Why personal carbon allowances will not reduce carbon emissions

Personal carbon allowances has been offered as a solution to save the planet. What its devisors mean is that every human should have personal carbon emission quota. If you exceed your emission quota you will have to buy unused quota from someone who has quota to spare.

Some strongly hold the belief that a personal carbon allowance is the way to reduce carbon dioxide emission. I disagree; it is probably a way to spread wealth from rich countries to poor countries but no more than that. I cannot see it making a positive contribution to reducing carbon emissions. Continue reading

China moves to the top of the Emission League Table

 The United States of America has 4% of the world’s population but produces within its borders around 25% of the world’s carbon emissions. The USA (and at the time Australia) refused to sign the Kyoto Treaty on emission reduction and was much criticised for refusing to adhere to it, but the USA had reasons which had some foundation.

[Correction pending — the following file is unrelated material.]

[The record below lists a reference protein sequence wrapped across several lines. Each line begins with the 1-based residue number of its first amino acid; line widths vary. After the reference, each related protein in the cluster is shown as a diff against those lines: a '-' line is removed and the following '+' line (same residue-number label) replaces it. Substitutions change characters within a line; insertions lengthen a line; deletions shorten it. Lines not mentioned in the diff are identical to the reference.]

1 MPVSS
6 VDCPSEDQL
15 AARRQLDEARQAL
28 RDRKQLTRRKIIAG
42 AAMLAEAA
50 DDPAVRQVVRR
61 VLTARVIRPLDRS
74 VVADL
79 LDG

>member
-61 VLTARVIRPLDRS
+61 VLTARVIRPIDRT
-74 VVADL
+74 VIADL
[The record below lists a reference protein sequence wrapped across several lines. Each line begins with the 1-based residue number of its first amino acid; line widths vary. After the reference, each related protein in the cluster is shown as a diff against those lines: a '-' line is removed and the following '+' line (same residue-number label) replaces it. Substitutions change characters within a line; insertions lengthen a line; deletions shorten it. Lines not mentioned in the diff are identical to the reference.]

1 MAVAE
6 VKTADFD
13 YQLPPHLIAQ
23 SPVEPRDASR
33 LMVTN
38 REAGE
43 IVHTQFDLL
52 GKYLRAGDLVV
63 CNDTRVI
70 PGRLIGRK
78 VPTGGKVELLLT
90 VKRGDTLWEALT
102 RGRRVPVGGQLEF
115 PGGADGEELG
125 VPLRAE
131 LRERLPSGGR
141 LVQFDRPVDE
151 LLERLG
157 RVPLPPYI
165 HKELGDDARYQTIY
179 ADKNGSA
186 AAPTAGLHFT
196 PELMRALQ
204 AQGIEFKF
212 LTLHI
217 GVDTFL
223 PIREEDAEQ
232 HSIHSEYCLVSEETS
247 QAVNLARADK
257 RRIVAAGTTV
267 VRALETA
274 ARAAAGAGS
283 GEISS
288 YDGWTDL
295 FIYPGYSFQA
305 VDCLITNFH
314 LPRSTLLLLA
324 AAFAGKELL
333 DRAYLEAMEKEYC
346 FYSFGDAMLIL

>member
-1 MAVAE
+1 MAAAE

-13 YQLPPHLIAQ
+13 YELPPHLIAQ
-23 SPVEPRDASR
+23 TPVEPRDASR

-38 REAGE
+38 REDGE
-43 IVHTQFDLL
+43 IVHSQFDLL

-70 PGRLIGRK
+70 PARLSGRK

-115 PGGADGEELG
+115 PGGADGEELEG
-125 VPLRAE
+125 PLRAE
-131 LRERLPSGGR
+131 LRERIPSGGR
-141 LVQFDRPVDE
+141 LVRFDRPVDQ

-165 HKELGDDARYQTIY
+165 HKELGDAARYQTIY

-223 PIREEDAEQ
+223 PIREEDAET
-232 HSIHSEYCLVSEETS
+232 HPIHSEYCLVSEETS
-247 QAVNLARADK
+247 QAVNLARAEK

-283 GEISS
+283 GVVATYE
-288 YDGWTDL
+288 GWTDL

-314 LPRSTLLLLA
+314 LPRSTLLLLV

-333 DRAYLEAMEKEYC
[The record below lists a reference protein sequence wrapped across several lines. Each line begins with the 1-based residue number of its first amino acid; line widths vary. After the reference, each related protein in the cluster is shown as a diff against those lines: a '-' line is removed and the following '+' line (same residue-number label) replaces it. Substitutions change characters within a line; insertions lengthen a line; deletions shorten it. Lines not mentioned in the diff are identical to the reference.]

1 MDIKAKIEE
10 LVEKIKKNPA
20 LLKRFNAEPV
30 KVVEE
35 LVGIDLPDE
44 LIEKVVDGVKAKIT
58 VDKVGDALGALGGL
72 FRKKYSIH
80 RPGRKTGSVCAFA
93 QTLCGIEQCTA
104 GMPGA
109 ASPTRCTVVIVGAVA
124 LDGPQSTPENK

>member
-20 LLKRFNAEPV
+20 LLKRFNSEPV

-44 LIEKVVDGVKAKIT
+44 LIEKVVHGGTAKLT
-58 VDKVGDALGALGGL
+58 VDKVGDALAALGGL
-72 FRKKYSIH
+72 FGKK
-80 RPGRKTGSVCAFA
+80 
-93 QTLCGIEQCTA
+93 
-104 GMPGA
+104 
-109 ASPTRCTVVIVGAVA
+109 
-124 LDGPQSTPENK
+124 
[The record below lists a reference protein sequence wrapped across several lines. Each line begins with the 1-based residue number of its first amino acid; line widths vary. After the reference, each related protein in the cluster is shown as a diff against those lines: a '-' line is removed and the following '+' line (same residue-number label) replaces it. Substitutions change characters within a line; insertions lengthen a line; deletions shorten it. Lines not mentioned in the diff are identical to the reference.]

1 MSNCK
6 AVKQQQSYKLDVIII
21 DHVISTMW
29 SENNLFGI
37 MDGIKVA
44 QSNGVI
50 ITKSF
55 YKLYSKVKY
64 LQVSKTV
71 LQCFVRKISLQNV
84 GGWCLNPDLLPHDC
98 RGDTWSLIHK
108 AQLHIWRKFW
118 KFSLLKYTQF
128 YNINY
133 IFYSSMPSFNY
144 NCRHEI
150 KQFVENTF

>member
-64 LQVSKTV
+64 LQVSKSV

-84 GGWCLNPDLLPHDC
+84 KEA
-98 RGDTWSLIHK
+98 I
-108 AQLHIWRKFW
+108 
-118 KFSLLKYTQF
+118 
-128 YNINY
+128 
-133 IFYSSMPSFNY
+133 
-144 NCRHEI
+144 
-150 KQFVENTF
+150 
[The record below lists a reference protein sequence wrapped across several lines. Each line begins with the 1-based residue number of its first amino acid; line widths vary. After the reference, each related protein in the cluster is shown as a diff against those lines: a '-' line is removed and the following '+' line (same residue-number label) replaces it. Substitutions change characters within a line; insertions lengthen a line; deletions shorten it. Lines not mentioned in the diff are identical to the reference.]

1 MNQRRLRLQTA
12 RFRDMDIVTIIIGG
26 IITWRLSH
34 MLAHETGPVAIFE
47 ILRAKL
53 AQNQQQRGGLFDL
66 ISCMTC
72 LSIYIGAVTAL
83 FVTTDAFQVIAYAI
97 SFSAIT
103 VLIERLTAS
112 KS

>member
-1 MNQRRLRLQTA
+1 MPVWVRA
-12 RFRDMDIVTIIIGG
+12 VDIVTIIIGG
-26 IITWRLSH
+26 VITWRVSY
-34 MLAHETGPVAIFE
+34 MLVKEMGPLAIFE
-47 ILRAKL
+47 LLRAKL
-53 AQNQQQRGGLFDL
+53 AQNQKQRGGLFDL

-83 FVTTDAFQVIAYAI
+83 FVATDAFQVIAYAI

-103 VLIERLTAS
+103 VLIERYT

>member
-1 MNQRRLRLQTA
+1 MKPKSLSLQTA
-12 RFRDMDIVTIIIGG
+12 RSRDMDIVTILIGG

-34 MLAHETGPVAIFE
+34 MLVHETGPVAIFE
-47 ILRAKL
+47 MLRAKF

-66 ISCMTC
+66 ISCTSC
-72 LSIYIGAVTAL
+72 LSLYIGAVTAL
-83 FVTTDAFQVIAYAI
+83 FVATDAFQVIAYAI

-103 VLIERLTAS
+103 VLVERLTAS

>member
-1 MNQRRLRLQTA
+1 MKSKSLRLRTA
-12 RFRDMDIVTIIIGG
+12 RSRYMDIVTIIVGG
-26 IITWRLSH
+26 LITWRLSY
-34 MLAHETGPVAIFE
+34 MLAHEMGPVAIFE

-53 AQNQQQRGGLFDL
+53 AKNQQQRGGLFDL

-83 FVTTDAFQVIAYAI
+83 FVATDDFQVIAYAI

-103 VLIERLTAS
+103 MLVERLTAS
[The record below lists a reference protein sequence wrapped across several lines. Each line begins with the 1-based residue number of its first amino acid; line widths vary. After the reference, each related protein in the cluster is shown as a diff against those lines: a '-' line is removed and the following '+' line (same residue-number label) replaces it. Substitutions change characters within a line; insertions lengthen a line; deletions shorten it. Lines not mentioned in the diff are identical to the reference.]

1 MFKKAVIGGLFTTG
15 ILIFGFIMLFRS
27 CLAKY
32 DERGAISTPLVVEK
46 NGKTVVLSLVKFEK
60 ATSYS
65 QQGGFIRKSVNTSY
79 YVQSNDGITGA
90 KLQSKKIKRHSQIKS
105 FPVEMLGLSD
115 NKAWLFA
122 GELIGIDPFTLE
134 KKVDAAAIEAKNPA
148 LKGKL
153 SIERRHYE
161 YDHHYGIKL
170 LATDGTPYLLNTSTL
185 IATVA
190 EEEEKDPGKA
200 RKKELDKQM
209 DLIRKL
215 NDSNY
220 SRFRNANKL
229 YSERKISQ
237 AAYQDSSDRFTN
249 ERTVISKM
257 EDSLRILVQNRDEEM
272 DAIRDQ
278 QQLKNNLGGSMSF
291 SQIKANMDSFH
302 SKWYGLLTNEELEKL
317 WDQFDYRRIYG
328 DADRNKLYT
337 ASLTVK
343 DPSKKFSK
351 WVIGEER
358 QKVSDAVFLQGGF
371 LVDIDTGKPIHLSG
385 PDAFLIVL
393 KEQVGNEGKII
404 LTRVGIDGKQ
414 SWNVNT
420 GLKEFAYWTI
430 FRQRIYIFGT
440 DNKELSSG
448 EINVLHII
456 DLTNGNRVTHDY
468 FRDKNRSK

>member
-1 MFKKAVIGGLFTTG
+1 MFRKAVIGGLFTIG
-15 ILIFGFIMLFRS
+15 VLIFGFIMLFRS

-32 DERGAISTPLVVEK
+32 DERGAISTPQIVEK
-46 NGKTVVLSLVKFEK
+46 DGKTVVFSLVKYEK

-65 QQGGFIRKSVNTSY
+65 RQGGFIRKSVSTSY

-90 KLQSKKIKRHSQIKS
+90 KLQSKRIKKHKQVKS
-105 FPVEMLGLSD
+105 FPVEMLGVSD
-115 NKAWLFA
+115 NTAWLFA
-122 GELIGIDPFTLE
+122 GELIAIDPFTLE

It argued that the developing nations, China and India in particular, had not signed up to any emission reduction and would not do so until they had reached a higher range of emissions. Kyoto had allowed this massive loophole in order not to hinder growth in the developing nations; we in the west have our prosperity and we should not prevent those in the east from enjoying theirs, the argument ran. Continue reading